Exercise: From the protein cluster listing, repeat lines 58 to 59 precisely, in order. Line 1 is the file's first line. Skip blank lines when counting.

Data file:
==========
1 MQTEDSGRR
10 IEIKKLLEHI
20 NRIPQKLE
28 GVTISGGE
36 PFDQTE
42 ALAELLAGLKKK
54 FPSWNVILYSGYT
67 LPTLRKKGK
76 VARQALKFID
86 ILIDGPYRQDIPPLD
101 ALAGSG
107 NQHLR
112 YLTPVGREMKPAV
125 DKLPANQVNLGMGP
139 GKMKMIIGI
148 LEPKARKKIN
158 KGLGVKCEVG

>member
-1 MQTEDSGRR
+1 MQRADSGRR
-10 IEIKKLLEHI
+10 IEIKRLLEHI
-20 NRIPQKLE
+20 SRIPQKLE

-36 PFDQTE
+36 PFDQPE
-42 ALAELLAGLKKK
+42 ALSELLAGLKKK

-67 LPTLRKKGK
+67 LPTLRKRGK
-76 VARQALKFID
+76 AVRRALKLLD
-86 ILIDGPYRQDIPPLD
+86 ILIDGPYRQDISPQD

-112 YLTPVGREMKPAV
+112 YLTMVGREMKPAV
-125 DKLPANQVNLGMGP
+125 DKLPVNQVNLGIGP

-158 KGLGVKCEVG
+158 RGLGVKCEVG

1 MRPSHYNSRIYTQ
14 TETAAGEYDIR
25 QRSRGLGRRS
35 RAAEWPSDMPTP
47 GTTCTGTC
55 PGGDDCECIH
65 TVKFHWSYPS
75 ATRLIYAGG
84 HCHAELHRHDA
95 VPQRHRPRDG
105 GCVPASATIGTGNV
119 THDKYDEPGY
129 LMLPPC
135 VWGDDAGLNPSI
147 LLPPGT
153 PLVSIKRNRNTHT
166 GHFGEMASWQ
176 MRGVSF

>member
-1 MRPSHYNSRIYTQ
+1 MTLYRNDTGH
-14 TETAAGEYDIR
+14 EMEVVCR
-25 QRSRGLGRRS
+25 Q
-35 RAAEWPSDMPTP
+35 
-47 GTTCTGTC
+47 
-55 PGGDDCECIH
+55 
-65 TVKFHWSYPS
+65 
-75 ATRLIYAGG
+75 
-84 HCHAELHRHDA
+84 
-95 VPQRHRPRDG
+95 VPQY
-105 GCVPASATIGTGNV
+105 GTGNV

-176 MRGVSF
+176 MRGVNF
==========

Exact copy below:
176 MRGVSF

>member